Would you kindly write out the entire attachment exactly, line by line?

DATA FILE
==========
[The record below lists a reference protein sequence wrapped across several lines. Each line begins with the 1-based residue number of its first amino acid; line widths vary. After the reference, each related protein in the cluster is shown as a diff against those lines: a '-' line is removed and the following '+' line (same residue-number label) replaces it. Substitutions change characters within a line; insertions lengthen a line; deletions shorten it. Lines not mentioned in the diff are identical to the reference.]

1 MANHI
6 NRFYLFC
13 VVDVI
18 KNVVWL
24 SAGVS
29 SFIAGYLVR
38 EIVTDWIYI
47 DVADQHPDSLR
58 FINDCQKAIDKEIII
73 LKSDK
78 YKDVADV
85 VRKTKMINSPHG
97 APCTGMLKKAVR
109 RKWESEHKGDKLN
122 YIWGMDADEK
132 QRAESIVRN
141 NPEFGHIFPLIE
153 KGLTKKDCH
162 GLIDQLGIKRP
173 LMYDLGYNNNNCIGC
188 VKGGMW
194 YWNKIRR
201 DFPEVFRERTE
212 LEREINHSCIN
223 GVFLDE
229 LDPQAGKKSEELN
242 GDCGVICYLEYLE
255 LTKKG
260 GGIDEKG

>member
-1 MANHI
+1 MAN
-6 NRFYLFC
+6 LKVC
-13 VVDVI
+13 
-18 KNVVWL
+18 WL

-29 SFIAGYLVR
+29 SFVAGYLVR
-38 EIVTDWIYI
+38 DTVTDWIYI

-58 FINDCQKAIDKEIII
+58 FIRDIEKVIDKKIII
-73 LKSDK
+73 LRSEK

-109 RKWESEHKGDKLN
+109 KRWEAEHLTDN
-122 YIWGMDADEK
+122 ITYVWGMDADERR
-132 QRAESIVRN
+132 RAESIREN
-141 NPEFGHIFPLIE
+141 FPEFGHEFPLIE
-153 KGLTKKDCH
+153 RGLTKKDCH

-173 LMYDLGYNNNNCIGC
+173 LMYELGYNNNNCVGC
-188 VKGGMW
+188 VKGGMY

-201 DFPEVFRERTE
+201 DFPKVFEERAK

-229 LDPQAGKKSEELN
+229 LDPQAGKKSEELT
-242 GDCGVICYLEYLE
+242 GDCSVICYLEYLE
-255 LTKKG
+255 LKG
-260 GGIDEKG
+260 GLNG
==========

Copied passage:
[The record below lists a reference protein sequence wrapped across several lines. Each line begins with the 1-based residue number of its first amino acid; line widths vary. After the reference, each related protein in the cluster is shown as a diff against those lines: a '-' line is removed and the following '+' line (same residue-number label) replaces it. Substitutions change characters within a line; insertions lengthen a line; deletions shorten it. Lines not mentioned in the diff are identical to the reference.]

1 MANHI
6 NRFYLFC
13 VVDVI
18 KNVVWL
24 SAGVS
29 SFIAGYLVR
38 EIVTDWIYI
47 DVADQHPDSLR
58 FINDCQKAIDKEIII
73 LKSDK
78 YKDVADV
85 VRKTKMINSPHG
97 APCTGMLKKAVR
109 RKWESEHKGDKLN
122 YIWGMDADEK
132 QRAESIVRN
141 NPEFGHIFPLIE
153 KGLTKKDCH
162 GLIDQLGIKRP
173 LMYDLGYNNNNCIGC
188 VKGGMW
194 YWNKIRR
201 DFPEVFRERTE
212 LEREINHSCIN
223 GVFLDE
229 LDPQAGKKSEELN
242 GDCGVICYLEYLE
255 LTKKG
260 GGIDEKG

>member
-1 MANHI
+1 MAN
-6 NRFYLFC
+6 LKVC
-13 VVDVI
+13 
-18 KNVVWL
+18 WL

-29 SFIAGYLVR
+29 SFVAGYLVR
-38 EIVTDWIYI
+38 DTVTDWIYI

-58 FINDCQKAIDKEIII
+58 FIRDIEKVIDKKIII
-73 LKSDK
+73 LRSEK

-109 RKWESEHKGDKLN
+109 KRWEAEHLTDN
-122 YIWGMDADEK
+122 ITYVWGMDADERR
-132 QRAESIVRN
+132 RAESIREN
-141 NPEFGHIFPLIE
+141 FPEFGHEFPLIE
-153 KGLTKKDCH
+153 RGLTKKDCH

-173 LMYDLGYNNNNCIGC
+173 LMYELGYNNNNCVGC
-188 VKGGMW
+188 VKGGMY

-201 DFPEVFRERTE
+201 DFPKVFEERAK

-229 LDPQAGKKSEELN
+229 LDPQAGKKSEELT
-242 GDCGVICYLEYLE
+242 GDCSVICYLEYLE
-255 LTKKG
+255 LKG
-260 GGIDEKG
+260 GLNG